SDG 6: Protecting Belize’s Groundwater Print E-mail
( 0 Votes )
Written by By Rudolph Williams   
Thursday, 19 April 2018 00:00

Sustainable development goal 6 target 6 is to protect and restore water related ecosystems, including mountains, forests, wetlands, rivers, aquifers, and lakes.  Aquifers are the natural groundwater storage systems.  Groundwater is the source for many of Belize Water Services systems, most of the rural water systems and for private rural domestic supply.  Most irrigation and aquaculture processing water is from aquifers.

In an effort to advance the progress of SDG 6 The Rural Development Department (RDD) and the National Hydrological Service (NHS) are holding a workshop for well Drillers.  The Workshop began on Tuesday 17, April with Technical lectures and presentation by Mr. Terry Watkins and Officers from the RDD.  Mr. Terry Watkins is a Senior Geohydrologist with more than 14 years of focused experience in geohydrologic investigations and the design, construction oversight and testing of water wells.  He has managed all aspects of well installation, including supervision and scheduling of staff, coordination with drilling contractors, clients, and regulatory agencies, well design and construction, well development and aquifer pumping test analyses.  Mr. Watkins participation was made possible through the US Embassy in Belize.

In attendance are local private well drillers, BWS’ well drilling staff, and the staff of the National Hydrological Service, the Rural Development Department, the Public Utilities Commission, and the Public Health Bureau.  The goals are to provide the well drillers with the basic understanding of drilling and safety, ability to plan well locations and depths using available resources, use appropriate drilling techniques and methods in different soils and rock formations and to drill using mud/bentonite.  Drillers will also be able to use appropriate test methods to determine well capacity, to complete a well log and well completion form using correct terminology as well as to be able to treat (disinfect/shock treat) wells with minor contamination.  The workshop also include a hands on drilling exercise that is currently on going in Unitedville.  The RDD has made its well drilling rig and staff available for the practical exercise in Unitedville.  The workshop concludes on Friday with closing ceremonies at the George Price Center in Belmopan.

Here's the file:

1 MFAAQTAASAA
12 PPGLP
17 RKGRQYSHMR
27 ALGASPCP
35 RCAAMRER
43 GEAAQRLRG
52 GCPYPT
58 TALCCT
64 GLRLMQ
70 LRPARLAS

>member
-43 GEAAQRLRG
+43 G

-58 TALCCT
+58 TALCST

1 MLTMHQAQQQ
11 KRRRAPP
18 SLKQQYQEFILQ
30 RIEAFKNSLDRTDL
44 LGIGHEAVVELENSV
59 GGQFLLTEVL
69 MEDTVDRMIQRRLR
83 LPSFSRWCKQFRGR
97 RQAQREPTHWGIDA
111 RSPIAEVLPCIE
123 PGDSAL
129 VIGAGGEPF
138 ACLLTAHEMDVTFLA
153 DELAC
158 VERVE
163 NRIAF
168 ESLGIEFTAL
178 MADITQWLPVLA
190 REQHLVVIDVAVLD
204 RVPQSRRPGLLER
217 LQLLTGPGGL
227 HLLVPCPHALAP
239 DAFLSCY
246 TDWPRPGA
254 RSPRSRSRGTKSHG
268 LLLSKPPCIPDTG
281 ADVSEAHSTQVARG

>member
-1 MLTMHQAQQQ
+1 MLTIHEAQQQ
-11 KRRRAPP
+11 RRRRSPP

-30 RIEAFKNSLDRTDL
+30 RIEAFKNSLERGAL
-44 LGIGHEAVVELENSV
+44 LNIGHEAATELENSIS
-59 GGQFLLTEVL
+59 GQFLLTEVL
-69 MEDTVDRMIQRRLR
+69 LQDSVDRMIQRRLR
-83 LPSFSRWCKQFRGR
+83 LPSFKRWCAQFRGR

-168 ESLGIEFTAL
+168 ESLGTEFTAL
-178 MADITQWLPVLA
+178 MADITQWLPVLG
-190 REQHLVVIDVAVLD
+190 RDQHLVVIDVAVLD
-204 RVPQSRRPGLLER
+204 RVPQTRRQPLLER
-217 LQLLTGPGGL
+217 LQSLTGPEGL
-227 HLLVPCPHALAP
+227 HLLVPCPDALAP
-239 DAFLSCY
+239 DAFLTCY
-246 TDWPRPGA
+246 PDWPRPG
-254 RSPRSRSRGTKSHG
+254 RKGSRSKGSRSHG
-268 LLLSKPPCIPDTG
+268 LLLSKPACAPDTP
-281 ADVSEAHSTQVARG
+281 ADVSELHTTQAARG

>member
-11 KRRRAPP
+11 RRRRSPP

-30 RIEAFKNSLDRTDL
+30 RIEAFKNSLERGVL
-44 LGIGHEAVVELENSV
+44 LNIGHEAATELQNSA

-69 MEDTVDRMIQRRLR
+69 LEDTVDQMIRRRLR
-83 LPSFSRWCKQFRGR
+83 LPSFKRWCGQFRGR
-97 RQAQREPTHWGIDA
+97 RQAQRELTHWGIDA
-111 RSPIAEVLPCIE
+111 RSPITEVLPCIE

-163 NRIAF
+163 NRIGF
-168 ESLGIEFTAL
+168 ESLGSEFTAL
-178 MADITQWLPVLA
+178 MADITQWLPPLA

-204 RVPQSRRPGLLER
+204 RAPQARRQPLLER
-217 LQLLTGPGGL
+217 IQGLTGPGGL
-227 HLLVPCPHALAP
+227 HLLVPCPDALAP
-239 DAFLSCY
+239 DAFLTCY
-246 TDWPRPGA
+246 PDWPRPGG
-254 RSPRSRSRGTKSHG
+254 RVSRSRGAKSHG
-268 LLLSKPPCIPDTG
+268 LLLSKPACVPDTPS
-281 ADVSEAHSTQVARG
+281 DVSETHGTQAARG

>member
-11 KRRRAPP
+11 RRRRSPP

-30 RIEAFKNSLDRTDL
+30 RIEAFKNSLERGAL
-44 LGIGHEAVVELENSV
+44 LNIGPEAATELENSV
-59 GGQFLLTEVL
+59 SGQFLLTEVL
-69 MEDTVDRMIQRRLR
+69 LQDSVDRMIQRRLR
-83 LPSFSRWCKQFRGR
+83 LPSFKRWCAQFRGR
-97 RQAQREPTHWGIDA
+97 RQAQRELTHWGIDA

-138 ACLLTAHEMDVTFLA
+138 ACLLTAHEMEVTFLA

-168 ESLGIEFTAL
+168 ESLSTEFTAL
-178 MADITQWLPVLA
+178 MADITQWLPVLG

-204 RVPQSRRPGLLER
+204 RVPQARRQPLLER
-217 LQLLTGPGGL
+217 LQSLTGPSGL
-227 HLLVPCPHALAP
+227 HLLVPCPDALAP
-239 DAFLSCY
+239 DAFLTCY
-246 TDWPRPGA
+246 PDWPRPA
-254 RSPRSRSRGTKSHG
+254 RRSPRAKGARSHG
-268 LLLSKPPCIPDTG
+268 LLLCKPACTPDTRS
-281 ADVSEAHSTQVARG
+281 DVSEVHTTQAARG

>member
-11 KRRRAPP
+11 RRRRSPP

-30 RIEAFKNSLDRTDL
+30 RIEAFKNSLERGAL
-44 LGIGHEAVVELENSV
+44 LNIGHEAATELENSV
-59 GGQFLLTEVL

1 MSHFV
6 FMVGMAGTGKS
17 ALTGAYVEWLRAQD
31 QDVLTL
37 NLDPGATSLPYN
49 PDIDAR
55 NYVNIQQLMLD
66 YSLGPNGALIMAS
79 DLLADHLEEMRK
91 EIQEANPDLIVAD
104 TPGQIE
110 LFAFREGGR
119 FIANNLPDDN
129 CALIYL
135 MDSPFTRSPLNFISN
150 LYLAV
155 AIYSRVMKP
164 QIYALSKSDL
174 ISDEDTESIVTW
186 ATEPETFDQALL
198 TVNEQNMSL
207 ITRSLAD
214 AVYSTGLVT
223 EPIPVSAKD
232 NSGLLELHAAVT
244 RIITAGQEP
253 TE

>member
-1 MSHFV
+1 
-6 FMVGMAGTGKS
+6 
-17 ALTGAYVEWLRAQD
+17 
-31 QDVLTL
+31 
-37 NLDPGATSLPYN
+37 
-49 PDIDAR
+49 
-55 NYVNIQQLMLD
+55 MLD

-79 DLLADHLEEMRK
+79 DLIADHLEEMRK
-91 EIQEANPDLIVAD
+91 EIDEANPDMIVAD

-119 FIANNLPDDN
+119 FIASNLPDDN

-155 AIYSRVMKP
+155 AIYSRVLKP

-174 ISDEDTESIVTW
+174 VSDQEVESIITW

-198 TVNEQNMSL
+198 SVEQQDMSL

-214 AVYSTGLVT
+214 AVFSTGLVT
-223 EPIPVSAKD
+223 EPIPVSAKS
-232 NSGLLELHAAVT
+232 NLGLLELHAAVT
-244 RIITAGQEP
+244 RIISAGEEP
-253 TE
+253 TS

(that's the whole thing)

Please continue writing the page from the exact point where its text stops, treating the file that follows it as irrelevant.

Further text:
This workshop is a follow up to a previous consultancy in April that was conducted by the NHS and the RDD with support from the United Sates Embassy in Belize.  This consultancy, the first of its kind for the US Embassy in Belize lasted for a one month as an attachment of another Embassy Science Fellow, Ms. Diana Cutt, a Hydrogeologist from the United States Environment Protection Agency.

During Ms. Cutt’s attachment she conducted assessments for the establishment of well drilling standards and a certification program for well drillers in Belize.  She also assessed the types of well drilling rigs used in Belize, the drilling methods employed, the documentations for well drilling and a review of the legislations governing well drilling and drillers.  Ms. Cutt highlighted the absence of a well drillers licence mechanism as a major weakness in the management of groundwater in Belize, although it is legally required by the National Integrated Water Resources Act. She recommended the registering of all well drillers since no real licence mechanism is in place.

The organizers are especially grateful to the United States Embassy in Belize for organizing the Consultancy and the training and for advancing Belize’s progress towards the attainment of SDG 6 target 6; the protection of aquifers.